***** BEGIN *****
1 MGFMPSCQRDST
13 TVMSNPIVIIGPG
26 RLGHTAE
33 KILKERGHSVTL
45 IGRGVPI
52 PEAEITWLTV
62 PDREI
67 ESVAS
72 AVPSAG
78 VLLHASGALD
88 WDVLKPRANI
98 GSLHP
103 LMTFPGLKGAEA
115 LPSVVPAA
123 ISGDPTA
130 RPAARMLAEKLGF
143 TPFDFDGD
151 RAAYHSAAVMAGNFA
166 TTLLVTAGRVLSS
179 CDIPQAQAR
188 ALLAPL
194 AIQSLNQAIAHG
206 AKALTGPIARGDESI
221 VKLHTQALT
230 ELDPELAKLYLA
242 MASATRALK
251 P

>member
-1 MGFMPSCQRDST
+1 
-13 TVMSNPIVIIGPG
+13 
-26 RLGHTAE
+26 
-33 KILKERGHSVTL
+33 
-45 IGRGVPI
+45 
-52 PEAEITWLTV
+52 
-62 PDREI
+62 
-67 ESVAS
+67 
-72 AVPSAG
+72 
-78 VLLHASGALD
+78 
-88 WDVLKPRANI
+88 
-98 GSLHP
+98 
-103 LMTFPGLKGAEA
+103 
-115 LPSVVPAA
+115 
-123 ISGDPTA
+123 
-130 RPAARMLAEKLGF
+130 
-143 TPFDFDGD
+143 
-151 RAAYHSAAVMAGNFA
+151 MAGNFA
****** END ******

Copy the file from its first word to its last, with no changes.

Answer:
1 MGFMPSCQRDST
13 TVMSNPIVIIGPG
26 RLGHTAE
33 KILKERGHSVTL
45 IGRGVPI
52 PEAEITWLTV
62 PDREI
67 ESVAS
72 AVPSAG
78 VLLHASGALD
88 WDVLKPRANI
98 GSLHP
103 LMTFPGLKGAEA
115 LPSVVPAA
123 ISGDPTA
130 RPAARMLAEKLGF
143 TPFDFDGD
151 RAAYHSAAVMAGNFA
166 TTLLVTAGRVLSS
179 CDIPQAQAR
188 ALLAPL
194 AIQSLNQAIAHG
206 AKALTGPIARGDESI
221 VKLHTQALT
230 ELDPELAKLYLA
242 MASATRALK
251 P

>member
-1 MGFMPSCQRDST
+1 
-13 TVMSNPIVIIGPG
+13 
-26 RLGHTAE
+26 
-33 KILKERGHSVTL
+33 
-45 IGRGVPI
+45 
-52 PEAEITWLTV
+52 
-62 PDREI
+62 
-67 ESVAS
+67 
-72 AVPSAG
+72 
-78 VLLHASGALD
+78 
-88 WDVLKPRANI
+88 
-98 GSLHP
+98 
-103 LMTFPGLKGAEA
+103 
-115 LPSVVPAA
+115 
-123 ISGDPTA
+123 
-130 RPAARMLAEKLGF
+130 
-143 TPFDFDGD
+143 
-151 RAAYHSAAVMAGNFA
+151 MAGNFA